Miss America hopefuls
are certainly not 'geeks'
Regarding the Sept. 6 headline, "Beautiful geeks: Miss America's science bent":
This headline was insensitive, to say the least. The pageant has been away from Atlantic City for quite some time. Anyone would admit its return is great for Atlantic City.
So why would The Press use a headline calling the contestants "beautiful geeks"? The word geek denotes nothing commendable. Remember, the negative items have a way of being picked up and sent around the world.
are too expensive
I know Boardwalk Hall is expensive to use as a venue and the union fees alone border on extortion, but, with all the money received from the Casino Reinvestment Development Authority to upgrade the hall, repair the Boardwalk and address the issues the Miss America Organization had when it left Atlantic City, I was wondering why the preliminary night tickets were so expensive.
I went to a preliminary competition and was shocked at the emptiness of the hall. There were tiers of seats empty everywhere and whole sections along the stage were vacant.
As I remember it, the preliminary nights used to be a great way to see the pageant rather cheaply. It was a great night out with the family. The live show was basically what you saw on television, and you didn't have to shell out a ton of money.
I think putting people in the seats is a far better way to promote the event than trying to gouge people. The seats have been priced out of reach of tourists and the local families who have supported the pageant for generations.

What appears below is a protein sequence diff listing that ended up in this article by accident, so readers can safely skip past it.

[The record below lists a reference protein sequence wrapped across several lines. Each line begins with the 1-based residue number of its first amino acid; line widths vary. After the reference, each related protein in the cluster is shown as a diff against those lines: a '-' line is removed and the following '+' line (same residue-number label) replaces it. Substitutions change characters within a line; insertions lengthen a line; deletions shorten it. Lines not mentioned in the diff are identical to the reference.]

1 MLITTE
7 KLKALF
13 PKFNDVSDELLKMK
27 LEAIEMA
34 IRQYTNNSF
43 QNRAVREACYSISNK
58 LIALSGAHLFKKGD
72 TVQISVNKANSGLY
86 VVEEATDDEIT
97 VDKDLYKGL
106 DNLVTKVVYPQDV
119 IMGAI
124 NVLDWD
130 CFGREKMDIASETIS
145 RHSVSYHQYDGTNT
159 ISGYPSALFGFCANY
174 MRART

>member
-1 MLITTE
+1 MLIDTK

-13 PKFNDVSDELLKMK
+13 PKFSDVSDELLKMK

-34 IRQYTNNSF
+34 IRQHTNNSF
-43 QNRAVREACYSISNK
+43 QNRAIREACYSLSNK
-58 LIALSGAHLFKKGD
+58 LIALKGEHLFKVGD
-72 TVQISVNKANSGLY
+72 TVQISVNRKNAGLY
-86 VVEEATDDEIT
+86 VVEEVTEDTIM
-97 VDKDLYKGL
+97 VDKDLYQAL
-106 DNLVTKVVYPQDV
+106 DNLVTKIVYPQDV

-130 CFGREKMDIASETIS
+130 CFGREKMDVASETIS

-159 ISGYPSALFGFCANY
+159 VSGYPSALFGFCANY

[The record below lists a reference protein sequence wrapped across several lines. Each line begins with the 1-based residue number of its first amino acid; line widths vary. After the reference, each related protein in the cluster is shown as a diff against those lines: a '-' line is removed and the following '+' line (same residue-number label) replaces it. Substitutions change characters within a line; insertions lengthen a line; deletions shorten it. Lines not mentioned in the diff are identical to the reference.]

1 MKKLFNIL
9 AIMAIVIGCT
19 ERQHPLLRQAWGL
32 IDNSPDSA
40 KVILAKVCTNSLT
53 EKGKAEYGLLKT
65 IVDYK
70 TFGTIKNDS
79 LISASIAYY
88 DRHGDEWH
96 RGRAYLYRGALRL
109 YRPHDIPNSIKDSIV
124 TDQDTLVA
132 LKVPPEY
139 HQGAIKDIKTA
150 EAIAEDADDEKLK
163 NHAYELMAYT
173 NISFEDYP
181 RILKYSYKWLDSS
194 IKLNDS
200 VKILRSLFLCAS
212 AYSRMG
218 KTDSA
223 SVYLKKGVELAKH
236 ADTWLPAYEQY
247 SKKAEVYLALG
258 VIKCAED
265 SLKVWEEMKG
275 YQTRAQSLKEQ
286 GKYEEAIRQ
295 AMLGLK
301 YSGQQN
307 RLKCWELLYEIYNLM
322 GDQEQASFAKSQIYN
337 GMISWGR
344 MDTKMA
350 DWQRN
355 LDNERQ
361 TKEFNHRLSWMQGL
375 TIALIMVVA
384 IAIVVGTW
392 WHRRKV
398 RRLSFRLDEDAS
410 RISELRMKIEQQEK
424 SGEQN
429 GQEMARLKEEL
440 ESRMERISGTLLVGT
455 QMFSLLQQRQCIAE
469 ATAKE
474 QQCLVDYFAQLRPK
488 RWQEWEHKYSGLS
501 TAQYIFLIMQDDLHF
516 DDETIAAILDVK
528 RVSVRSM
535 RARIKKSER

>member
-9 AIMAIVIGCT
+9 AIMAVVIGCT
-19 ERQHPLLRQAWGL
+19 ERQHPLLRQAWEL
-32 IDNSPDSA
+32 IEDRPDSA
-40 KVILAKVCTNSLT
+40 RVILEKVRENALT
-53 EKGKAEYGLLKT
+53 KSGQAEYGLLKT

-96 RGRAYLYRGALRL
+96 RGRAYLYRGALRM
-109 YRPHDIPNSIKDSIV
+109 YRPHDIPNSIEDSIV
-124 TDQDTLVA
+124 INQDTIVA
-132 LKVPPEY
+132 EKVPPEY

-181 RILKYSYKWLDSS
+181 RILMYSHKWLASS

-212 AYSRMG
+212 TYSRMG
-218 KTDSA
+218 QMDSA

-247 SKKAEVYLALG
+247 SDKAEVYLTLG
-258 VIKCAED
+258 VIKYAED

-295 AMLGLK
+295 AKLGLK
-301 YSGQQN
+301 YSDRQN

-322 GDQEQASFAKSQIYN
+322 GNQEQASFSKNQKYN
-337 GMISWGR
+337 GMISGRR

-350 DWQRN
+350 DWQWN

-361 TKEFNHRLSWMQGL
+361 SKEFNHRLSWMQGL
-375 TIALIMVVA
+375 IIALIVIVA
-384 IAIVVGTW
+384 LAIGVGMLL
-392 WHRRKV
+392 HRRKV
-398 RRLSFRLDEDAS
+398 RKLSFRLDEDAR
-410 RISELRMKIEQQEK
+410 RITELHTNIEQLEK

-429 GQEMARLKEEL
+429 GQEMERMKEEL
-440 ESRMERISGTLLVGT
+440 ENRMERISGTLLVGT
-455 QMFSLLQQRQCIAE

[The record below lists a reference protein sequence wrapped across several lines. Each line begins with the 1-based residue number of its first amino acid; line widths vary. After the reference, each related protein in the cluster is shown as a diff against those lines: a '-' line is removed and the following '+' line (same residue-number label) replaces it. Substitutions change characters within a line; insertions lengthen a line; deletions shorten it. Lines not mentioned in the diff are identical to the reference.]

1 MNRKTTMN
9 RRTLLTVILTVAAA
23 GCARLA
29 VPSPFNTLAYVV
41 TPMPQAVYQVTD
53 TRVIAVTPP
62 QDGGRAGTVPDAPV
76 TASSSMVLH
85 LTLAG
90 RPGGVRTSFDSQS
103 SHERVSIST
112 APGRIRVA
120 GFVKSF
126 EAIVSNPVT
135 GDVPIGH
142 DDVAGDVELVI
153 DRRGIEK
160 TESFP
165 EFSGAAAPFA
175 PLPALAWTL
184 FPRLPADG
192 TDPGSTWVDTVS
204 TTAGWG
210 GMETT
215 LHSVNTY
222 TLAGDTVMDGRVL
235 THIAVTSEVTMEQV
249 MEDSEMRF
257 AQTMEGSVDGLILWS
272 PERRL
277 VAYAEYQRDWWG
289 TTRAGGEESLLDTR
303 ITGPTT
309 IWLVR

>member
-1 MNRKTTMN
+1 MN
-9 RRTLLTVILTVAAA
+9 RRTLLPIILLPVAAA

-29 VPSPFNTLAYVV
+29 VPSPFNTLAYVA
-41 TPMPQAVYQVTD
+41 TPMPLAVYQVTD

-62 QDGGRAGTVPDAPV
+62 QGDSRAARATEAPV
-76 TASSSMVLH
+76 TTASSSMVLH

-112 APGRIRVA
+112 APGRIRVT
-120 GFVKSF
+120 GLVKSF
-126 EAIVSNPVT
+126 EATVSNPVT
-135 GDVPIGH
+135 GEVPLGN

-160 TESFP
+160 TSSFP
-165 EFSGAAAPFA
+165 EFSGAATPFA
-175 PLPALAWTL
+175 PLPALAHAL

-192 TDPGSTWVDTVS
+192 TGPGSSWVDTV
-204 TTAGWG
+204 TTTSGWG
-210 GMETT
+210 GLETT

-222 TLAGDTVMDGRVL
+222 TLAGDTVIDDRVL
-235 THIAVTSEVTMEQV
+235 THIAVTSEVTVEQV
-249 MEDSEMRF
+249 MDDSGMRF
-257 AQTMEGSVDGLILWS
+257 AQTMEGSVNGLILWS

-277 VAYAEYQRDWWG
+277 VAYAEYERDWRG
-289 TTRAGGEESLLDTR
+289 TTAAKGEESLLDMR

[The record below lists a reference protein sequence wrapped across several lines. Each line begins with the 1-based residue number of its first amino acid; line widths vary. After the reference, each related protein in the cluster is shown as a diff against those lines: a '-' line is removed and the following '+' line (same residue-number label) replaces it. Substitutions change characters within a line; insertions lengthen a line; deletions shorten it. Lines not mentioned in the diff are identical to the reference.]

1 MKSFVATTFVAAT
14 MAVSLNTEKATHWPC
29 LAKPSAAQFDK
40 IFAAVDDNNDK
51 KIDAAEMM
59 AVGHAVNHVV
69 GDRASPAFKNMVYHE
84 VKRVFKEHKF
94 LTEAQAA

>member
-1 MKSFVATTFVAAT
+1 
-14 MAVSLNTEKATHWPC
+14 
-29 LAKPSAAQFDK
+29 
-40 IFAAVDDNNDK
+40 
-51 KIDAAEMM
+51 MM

Next year, the pageant should give us a break.
Dunes would destroy
beautiful Margate beach
I don't live on the beach block, and I'm against the Army Corps of Engineers' plan to build dunes in Margate.
The project doesn't provide protection for anyone but the beach block homeowners - and even that protection is insignificant relative to the enormous cost.
Nothing is free, and the fact that this is being pitched as free because federal funds cover most of the first-year cost is dishonest.
I love our beautiful beaches, and the idea of destroying what Mother Nature has provided us to protect rich people's homes for 20 minutes sickens me, especially because most of them don't want it.
Our beaches are beautiful, our bulkheads work well and our damage from Hurricane Sandy came from flooding, not wave action. Don't ruin what we love just so the government can spend money.
Route 30 interchange
a good use of money
Regarding the Sept. 8 editorial, "CRDA funds for parkway/Hands off":
I realize that Casino Reinvestment Development Authority funds have been limited to projects in Atlantic City. Nevertheless, I believe everyone now realizes that if Atlantic City is to succeed, all of southern New Jersey must be transformed into a more accessible and economically robust area.
It only makes sense to use CRDA funding to construct a full Garden State Parkway interchange at Route 30. For those who claim this is a waste of CRDA funds, I would remind them of the millions of dollars that were used to move the Atlantic City bus station. Also, how much did the agency waste to transform and then retransform the foot of the Atlantic City Expressway? At least if funds are used to construct a parkway interchange, it won't be demolished or moved.
Obama's foreign policy
is an embarrassment
The Syrian dramatic comedy shows how a president with no real leadership experience may end up orchestrating one of our country's most embarrassing international charades.
When Syrian rebels asked for help more than 18 months ago, President Barack Obama was silent. When Syria used chemical weapons months ago, he did nothing. Then, President Bashar al-Assad used chemical weapons again, killing more than 1,400 people. Our response is a warning, giving him weeks to move his weapons.